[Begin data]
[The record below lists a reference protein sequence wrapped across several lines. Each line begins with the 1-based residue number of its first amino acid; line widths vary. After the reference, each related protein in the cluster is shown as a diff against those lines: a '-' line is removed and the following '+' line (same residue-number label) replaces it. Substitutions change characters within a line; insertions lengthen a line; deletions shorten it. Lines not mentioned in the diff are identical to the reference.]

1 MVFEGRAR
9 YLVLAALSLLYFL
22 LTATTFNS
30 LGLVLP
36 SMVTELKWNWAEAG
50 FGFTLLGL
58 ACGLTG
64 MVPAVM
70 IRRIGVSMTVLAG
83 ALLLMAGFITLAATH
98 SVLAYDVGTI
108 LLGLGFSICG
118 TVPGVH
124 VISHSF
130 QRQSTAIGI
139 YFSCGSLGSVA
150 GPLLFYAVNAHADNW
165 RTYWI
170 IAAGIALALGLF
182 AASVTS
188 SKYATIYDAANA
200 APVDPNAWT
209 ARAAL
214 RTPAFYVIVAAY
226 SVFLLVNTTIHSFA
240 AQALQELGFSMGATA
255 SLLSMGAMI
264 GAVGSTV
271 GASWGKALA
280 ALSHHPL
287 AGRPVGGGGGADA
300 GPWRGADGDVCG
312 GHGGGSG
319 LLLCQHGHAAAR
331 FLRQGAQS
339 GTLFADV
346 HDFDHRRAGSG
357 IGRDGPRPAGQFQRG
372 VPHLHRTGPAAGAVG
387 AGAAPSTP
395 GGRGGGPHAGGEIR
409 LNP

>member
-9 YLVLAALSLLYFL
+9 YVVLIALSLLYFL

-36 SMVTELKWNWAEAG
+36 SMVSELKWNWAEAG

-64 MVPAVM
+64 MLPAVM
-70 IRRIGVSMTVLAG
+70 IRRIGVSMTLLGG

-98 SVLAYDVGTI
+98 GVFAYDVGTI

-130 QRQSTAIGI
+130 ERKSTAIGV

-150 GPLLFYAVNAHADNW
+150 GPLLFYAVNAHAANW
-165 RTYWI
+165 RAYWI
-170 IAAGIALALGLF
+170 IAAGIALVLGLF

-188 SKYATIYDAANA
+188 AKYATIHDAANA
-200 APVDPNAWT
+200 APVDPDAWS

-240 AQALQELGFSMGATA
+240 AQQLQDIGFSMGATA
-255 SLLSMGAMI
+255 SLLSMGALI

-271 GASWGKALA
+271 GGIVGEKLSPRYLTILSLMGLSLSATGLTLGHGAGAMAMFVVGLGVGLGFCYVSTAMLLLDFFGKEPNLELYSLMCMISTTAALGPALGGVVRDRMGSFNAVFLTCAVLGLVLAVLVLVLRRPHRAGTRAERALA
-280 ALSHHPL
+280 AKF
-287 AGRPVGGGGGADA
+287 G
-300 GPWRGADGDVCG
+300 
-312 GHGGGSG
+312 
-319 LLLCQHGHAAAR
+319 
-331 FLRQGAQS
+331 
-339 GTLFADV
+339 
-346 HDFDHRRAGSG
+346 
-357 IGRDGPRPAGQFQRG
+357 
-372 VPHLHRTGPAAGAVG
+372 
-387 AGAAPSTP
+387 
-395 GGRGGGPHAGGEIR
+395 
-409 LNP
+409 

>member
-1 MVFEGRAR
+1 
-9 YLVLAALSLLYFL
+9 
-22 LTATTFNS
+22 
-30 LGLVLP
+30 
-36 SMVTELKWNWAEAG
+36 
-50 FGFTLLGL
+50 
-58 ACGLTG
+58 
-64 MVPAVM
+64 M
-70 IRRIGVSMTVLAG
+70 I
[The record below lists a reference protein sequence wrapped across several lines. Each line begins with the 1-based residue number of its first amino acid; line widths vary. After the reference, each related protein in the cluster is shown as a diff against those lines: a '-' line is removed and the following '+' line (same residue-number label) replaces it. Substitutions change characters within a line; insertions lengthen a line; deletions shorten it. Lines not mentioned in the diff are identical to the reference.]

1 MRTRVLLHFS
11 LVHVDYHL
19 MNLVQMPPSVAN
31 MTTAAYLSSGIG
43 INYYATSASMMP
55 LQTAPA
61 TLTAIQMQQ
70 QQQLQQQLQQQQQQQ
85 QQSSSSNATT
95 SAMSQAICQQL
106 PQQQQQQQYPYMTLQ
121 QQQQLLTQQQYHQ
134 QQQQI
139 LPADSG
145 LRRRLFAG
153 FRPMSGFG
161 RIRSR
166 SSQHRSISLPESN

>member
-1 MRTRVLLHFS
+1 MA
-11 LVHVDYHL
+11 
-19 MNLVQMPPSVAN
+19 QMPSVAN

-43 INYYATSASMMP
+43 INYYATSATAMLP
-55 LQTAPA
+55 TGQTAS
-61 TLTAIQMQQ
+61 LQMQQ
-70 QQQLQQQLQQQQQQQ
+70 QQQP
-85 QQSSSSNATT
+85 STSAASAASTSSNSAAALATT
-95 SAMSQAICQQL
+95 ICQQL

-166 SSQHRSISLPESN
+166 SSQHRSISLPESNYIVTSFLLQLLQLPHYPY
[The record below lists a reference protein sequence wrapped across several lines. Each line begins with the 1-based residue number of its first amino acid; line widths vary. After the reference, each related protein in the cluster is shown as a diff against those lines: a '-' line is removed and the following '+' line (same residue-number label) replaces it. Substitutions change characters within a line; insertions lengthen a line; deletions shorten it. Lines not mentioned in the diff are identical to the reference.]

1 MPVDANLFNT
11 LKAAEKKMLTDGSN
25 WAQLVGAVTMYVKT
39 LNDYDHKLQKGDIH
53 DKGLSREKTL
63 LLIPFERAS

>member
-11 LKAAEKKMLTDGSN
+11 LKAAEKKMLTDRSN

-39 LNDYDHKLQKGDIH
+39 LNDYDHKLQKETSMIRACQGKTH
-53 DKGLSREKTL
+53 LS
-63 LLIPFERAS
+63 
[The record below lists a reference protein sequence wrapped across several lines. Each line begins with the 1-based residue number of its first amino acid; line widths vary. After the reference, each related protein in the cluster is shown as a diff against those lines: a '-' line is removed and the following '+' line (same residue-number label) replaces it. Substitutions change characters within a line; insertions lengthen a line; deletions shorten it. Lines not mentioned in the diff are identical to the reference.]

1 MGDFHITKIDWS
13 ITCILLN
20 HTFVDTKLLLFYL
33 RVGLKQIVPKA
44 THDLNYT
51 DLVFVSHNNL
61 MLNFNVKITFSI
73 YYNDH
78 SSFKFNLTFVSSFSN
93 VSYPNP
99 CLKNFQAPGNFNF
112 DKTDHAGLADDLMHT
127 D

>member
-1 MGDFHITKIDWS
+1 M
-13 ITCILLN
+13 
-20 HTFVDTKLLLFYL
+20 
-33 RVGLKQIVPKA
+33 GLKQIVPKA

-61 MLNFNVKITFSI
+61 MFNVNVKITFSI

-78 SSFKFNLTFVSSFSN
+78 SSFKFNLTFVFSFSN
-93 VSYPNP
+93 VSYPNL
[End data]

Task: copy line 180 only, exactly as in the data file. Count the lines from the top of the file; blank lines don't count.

51 DLVFVSHNNL